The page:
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7. Volunteer your time.
This may be the Season of Giving, but that doesn’t limit you to just gifts among friends and family. Because others in the world are less fortunate and don’t have the same luxuries we take for granted, doing some volunteer work may be beneficial at this time of the year. Whether you choose one of those Angels at the mall or you visit a soup kitchen, you can make a difference and make someone else’s holiday season a little brighter.

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8. Build a gingerbread house!
It’s fun to be crafty with your friends. Every year when I’m home on a break, my sister and I decorate our own eccentric gingerbread houses (see this year’s example on the right) with our cousins and friends who are visiting, and it’s a great way to be creative and spread our holiday cheer. Not only is it a fun process, but it also lasts for a while afterward, and provides plenty of laughs and smiles along the way.

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9. Bake something delicious.
The way to a college student’s heart is through his or her stomach, right? So if your dorm room, apartment or other living arrangement is equipped for baking, then win everyone’s heart by baking something holiday-esque for them. Either borrow an old family recipe, pick up some break-and-bake cookies from the grocery store (still arguably just as yummy as any other homemade cookie!) or try out one of these adorable cupcake designs.

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10. Leave notes for your neighbors.
If you’re feeling creative or just hospitable, write sweet little notes wishing people the happiest of holidays, and then tape those notes to your neighbors’ doors for them to come back to. You can sign them from yourself and your roommates (always a fun bonding activity), or you can keep them anonymous. Either way, it’s one of those random acts of kindness that you can’t help but feel good about afterward.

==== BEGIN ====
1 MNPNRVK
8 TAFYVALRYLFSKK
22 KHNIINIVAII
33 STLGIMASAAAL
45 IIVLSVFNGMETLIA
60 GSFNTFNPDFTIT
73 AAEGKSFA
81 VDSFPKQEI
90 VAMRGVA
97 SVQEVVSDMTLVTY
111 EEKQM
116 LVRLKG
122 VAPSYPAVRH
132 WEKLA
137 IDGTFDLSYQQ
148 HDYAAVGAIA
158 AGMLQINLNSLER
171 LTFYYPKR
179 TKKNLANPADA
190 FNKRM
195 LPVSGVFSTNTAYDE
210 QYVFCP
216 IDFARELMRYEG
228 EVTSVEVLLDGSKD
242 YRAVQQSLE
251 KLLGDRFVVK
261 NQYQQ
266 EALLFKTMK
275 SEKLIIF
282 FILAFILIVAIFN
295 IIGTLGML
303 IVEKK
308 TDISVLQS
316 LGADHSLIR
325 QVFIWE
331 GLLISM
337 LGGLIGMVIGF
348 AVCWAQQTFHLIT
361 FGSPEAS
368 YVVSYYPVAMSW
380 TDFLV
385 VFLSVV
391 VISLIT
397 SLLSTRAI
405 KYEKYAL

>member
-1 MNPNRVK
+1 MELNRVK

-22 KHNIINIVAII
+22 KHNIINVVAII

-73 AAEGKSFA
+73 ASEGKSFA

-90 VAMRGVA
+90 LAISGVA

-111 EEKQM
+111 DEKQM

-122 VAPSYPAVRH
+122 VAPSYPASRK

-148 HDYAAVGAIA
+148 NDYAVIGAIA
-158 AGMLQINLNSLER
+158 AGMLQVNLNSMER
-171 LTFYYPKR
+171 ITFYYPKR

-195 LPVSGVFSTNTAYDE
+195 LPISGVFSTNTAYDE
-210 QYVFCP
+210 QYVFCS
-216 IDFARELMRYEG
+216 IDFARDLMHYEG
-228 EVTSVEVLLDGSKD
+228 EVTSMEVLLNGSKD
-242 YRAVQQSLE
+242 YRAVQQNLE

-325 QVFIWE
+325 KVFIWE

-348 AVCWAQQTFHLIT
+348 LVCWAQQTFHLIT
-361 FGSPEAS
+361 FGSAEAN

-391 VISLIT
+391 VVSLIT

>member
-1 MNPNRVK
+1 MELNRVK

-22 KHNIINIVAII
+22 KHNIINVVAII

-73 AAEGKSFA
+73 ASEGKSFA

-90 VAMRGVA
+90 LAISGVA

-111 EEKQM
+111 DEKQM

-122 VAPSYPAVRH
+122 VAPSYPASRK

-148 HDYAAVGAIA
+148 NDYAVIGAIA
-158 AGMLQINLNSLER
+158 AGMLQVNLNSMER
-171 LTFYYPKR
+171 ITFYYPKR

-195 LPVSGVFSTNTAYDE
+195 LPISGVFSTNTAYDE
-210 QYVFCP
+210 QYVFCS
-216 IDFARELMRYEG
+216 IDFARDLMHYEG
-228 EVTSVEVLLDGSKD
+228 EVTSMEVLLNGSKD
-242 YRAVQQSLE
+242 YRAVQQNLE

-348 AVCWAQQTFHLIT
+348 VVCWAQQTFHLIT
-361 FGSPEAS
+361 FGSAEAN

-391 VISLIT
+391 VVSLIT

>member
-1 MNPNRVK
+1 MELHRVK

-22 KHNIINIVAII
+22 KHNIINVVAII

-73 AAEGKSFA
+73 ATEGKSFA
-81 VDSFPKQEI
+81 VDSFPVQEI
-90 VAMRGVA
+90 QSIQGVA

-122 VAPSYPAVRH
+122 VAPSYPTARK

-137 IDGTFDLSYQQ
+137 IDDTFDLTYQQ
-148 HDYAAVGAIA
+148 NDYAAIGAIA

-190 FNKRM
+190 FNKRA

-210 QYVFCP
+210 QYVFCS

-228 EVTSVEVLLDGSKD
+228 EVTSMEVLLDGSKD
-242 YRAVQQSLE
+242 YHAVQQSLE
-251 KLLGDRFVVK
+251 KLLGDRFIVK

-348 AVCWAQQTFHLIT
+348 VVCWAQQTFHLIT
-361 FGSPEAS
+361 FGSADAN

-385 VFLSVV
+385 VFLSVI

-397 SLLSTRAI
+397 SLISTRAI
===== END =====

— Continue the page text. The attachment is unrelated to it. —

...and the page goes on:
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11. Enjoy the cold[er] weather.
We all tend to associate a drop in temperatures with the holiday season. Even if you’re from Florida like me and all you’re ever exposed to are cold fronts, you know that the holidays aren’t complete without a sweater and scarf. Therefore, one way to feel festive is to go outside and really enjoy the cold weather. Build a snowman. Have a snowball fight. Go ice skating. Floridians, go on a picnic but wear a jacket. Embrace the cooler temperatures because before you know it, you’ll be melting in the heat once more.

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12. Showcase old family traditions.
When you celebrate the holidays with your college friends, everyone should bring a piece of their traditional experiences to the rest of the group. Cook that special dish that has been passed down through your family for years, and try out some of the new customs that your friends bring to the table. Seeing your friends in a setting they might normally experience with family can actually bring a group closer and teach you something about those people you never even realized.

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13. Watch your favorite holiday movies.
Whether it’s Shop Around the Corner, It’s a Wonderful Life or Nightmare Before Christmas, boost your spirits by watching a movie that pertains to the holiday you’re celebrating. Sip some hot chocolate and bundle up.

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14. Pump up the volume.
Create a holiday playlist on your iPod or online, and play it whenever you want to feel just a little jollier. Taylor Swift does an adorable cover of Last Christmas!

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15. Create your own traditions.
Yes, it’s hard to be away from home during holidays, but as you create a brand new “family” at school (not to replace your old one, of course), you will find that new events become important to you, and new traditions will emerge. Embrace the changes that you undergo, and enjoy the spirit of the holidays no matter where you go!

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How do you like to celebrate the holidays? What are your plans?